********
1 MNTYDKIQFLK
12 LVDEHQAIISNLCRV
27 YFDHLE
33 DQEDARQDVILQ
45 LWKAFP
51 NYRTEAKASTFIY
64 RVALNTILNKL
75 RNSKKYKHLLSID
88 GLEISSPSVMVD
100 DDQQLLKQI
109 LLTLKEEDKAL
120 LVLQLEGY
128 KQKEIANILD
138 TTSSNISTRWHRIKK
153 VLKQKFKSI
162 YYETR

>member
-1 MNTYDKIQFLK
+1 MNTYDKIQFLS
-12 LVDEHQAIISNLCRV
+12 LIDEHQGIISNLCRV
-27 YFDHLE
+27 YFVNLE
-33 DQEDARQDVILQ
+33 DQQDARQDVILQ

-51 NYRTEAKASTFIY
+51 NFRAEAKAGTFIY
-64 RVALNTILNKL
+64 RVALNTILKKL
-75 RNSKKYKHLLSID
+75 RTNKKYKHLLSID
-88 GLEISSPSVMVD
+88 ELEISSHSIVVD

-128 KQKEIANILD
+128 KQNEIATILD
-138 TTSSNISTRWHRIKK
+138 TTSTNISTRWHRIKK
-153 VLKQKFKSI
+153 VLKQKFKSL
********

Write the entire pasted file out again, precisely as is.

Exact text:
1 MNTYDKIQFLK
12 LVDEHQAIISNLCRV
27 YFDHLE
33 DQEDARQDVILQ
45 LWKAFP
51 NYRTEAKASTFIY
64 RVALNTILNKL
75 RNSKKYKHLLSID
88 GLEISSPSVMVD
100 DDQQLLKQI
109 LLTLKEEDKAL
120 LVLQLEGY
128 KQKEIANILD
138 TTSSNISTRWHRIKK
153 VLKQKFKSI
162 YYETR

>member
-1 MNTYDKIQFLK
+1 MNTYDKIQFLS
-12 LVDEHQAIISNLCRV
+12 LIDEHQGIISNLCRV
-27 YFDHLE
+27 YFVNLE
-33 DQEDARQDVILQ
+33 DQQDARQDVILQ

-51 NYRTEAKASTFIY
+51 NFRAEAKAGTFIY
-64 RVALNTILNKL
+64 RVALNTILKKL
-75 RNSKKYKHLLSID
+75 RTNKKYKHLLSID
-88 GLEISSPSVMVD
+88 ELEISSHSIVVD

-128 KQKEIANILD
+128 KQNEIATILD
-138 TTSSNISTRWHRIKK
+138 TTSTNISTRWHRIKK
-153 VLKQKFKSI
+153 VLKQKFKSL